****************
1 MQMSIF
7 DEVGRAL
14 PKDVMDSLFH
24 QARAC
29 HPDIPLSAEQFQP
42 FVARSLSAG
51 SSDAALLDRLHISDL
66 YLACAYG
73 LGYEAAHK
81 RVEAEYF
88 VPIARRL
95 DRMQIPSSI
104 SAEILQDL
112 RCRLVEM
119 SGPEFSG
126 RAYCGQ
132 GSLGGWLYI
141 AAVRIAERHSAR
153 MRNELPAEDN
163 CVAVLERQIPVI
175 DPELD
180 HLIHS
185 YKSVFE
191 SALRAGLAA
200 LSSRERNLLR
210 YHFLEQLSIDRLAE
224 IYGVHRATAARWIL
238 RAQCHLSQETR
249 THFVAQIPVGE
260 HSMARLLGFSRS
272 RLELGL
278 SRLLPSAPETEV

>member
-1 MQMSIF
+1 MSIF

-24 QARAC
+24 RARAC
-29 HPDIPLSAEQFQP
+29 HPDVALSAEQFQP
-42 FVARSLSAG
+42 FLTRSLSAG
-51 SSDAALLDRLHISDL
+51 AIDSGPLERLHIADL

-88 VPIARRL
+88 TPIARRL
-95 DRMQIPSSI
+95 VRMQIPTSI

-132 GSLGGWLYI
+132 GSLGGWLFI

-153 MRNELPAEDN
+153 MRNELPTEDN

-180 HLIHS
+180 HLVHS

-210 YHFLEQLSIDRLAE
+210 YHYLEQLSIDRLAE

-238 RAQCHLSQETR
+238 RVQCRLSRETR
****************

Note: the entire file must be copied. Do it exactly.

1 MQMSIF
7 DEVGRAL
14 PKDVMDSLFH
24 QARAC
29 HPDIPLSAEQFQP
42 FVARSLSAG
51 SSDAALLDRLHISDL
66 YLACAYG
73 LGYEAAHK
81 RVEAEYF
88 VPIARRL
95 DRMQIPSSI
104 SAEILQDL
112 RCRLVEM
119 SGPEFSG
126 RAYCGQ
132 GSLGGWLYI
141 AAVRIAERHSAR
153 MRNELPAEDN
163 CVAVLERQIPVI
175 DPELD
180 HLIHS
185 YKSVFE
191 SALRAGLAA
200 LSSRERNLLR
210 YHFLEQLSIDRLAE
224 IYGVHRATAARWIL
238 RAQCHLSQETR
249 THFVAQIPVGE
260 HSMARLLGFSRS
272 RLELGL
278 SRLLPSAPETEV

>member
-1 MQMSIF
+1 MSIF

-24 QARAC
+24 RARAC
-29 HPDIPLSAEQFQP
+29 HPDVALSAEQFQP
-42 FVARSLSAG
+42 FLTRSLSAG
-51 SSDAALLDRLHISDL
+51 AIDSGPLERLHIADL

-88 VPIARRL
+88 TPIARRL
-95 DRMQIPSSI
+95 VRMQIPTSI

-132 GSLGGWLYI
+132 GSLGGWLFI

-153 MRNELPAEDN
+153 MRNELPTEDN

-180 HLIHS
+180 HLVHS

-210 YHFLEQLSIDRLAE
+210 YHYLEQLSIDRLAE

-238 RAQCHLSQETR
+238 RVQCRLSRETR